displeasure of the King, who had euen tun'd hisdispleasure of the King, who had even tuned hisAW IV.iii.8
bounty to sing happinesse to him. I will tell you a thing,bounty to sing happiness to him. I will tell you a thing,AW IV.iii.9
but you shall let it dwell darkly with you.but you shall let it dwell darkly with you.AW IV.iii.10
Hee hath peruerted a young GentlewomanHe hath perverted a young gentlewomanAW IV.iii.13
heere in Florence of a most chaste renown, & thishere in Florence, of a most chaste renown, and thisAW IV.iii.14
night he fleshes his will in the spoyle of her honour: heenight he fleshes his will in the spoil of her honour. HeAW IV.iii.15
hath giuen her his monumentall Ring, and thinkes himselfehath given her his monumental ring, and thinks himselfAW IV.iii.16
made in the vnchaste composition.made in the unchaste composition.AW IV.iii.17
Meerely our owne traitours. And as in theMerely our own traitors. And as in theAW IV.iii.20
common course of all treasons, we still see them reuealecommon course of all treasons we still see them revealAW IV.iii.21
themselues, till they attaine to their abhorr'd ends: so hethemselves till they attain to their abhorred ends, so heAW IV.iii.22
that in this action contriues against his owne Nobility inthat in this action contrives against his own nobility, inAW IV.iii.23
his proper streame, ore-flowes himselfe.his proper stream o'erflows himself.AW IV.iii.24
Not till after midnight: for hee is dieted toNot till after midnight, for he is dieted toAW IV.iii.28
his houre.his hourAW IV.iii.29
We will not meddle with him till he come;We will not meddle with him till he come,AW IV.iii.34
for his presence must be the whip of the other.for his presence must be the whip of the other.AW IV.iii.35
I heare there is an ouerture of peace.I hear there is an overture of peace.AW IV.iii.38
What will Count Rossilliondo then? WillWhat will Count Rossillion do then? WillAW IV.iii.40
he trauaile higher, or returne againe into France?he travel higher, or return again into France?AW IV.iii.41
Let it be forbid sir, so should I bee a greatLet it be forbid, sir; so should I be a greatAW IV.iii.44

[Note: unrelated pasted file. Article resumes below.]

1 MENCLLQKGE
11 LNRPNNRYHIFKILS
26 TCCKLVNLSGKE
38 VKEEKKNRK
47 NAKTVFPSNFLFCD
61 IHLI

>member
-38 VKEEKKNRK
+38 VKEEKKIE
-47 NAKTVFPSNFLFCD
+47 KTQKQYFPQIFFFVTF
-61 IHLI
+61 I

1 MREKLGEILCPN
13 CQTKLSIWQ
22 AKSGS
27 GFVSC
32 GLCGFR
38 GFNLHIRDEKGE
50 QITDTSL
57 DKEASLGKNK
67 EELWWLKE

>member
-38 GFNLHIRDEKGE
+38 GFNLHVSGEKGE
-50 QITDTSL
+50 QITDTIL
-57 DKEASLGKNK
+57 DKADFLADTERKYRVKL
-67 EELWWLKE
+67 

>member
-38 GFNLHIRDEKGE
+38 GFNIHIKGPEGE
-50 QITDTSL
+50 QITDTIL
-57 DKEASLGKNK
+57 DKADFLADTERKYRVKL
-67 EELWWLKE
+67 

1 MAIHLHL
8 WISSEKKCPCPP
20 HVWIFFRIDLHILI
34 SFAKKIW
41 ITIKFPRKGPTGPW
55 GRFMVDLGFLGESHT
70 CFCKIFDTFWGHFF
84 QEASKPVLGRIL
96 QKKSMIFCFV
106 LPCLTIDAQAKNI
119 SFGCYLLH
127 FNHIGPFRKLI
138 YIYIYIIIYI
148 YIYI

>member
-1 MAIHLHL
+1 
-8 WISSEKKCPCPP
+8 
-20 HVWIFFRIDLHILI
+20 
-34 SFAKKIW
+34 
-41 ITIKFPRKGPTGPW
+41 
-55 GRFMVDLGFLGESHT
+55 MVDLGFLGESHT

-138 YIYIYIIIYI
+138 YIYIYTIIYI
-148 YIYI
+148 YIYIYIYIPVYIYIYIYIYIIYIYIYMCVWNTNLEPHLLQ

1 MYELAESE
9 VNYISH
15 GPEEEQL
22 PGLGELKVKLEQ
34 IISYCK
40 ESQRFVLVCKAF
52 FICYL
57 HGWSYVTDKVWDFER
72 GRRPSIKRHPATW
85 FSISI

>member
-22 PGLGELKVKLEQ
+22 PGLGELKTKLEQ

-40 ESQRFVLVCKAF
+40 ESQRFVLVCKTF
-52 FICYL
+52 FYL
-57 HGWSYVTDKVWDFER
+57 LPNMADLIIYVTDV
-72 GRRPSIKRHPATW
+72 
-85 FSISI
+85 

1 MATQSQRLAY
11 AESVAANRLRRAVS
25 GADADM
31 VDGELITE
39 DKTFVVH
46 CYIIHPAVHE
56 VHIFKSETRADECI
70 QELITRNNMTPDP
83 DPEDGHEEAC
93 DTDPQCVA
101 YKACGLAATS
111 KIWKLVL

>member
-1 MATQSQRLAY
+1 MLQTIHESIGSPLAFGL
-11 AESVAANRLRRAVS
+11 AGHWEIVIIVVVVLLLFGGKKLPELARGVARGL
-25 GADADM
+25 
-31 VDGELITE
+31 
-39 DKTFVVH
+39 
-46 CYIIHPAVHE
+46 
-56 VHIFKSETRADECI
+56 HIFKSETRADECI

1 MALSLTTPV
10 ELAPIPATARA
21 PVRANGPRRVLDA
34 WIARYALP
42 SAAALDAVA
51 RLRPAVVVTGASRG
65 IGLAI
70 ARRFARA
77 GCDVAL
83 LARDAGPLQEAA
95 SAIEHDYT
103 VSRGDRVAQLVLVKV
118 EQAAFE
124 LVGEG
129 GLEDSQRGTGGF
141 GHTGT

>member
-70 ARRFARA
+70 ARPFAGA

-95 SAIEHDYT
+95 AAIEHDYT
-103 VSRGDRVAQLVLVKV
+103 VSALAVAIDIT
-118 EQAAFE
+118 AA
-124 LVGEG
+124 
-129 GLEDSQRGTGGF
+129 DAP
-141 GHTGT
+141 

deale of his of his act.AW IV.iii.45
How is this iustified?How is this justified?AW IV.iii.53
Hath the Count all this intelligence?Hath the Count all this intelligence?AW IV.iii.59
I am heartily sorrie that hee'l bee gladde ofI am heartily sorry that he'll be glad ofAW IV.iii.62
this.this.AW IV.iii.63
And how mightily some other times, weeAnd how mightily some other times weAW IV.iii.66
drowne our gaine in teares, the great dignitie that hisdrown our gain in tears! The great dignity that hisAW IV.iii.67
valour hath here acquir'd for him, shall at home bevalour hath here acquired for him shall at home beAW IV.iii.68
encountred with a shame as ample.encountered with a shame as ample.AW IV.iii.69
They shall bee no more then needfull there,They shall be no more than needful there,AW IV.iii.79
if they were more then they can commend.if they were more than they can commend.AW IV.iii.80
If the businesse bee of any difficulty, andIf the business be of any difficulty, andAW IV.iii.92
this morning your departure hence, it requires hast ofthis morning your departure hence, it requires haste ofAW IV.iii.93
your Lordship.your lordship.AW IV.iii.94
Bring him forth,Bring him forth.AW IV.iii.100
ha's sate i'th stockes all night poore gallant knaue.Has sat i'th' stocks all night, poor gallant knave.AW IV.iii.101
I haue told your Lordship alreadie: TheI have told your lordship already: theAW IV.iii.104
stockes carrie him. But to answer you as you would bestocks carry him. But to answer you as you would beAW IV.iii.105
vnderstood, hee weepes like a wench that had shed herunderstood, he weeps like a wench that had shed herAW IV.iii.106
milke, he hath confest himselfe to Morgan whom heemilk. He hath confessed himself to Morgan, whom heAW IV.iii.107
supposes to be a Friar, frõ the time of his remembrancesupposes to be a friar, from the time of his remembranceAW IV.iii.108
to this very instant disaster of his setting i'th stockes:to this very instant disaster of his setting i'th' stocks.AW IV.iii.109
and what thinke you he hath confest?And what think you he hath confessed?AW IV.iii.110
His confession is taken, and it shall beeHis confession is taken, and it shall beAW IV.iii.112
read to his face, if your Lordshippe be in't, as I beleeue youread to his face; if your lordship be in't, as I believe youAW IV.iii.113
are, you must haue the patience to heare it.are, you must have the patience to hear it.AW IV.iii.114
I will neuer trust a man againe, for keepingI will never trust a man again for keepingAW IV.iii.143
his sword cleane, nor beleeue he can haue euerie thing inhis sword clean, nor believe he can have everything inAW IV.iii.144
him, by wearing his apparrell neatly.him by wearing his apparel neatly.AW IV.iii.145
This is your deuoted friend sir, theThis is your devoted friend, sir, theAW IV.iii.230
manifold Linguist, and the army-potent souldier.manifold linguist, and the armipotent soldier.AW IV.iii.231
Why do's he aske him of me?Why does he ask him of me?AW IV.iii.276
God blesse you Captaine Parolles.God bless you, Captain Parolles.AW IV.iii.305
Captain, what greeting will you to myCaptain, what greeting will you to myAW IV.iii.307
Lord Lafew I am for France.Lord Lafew? I am for France.AW IV.iii.308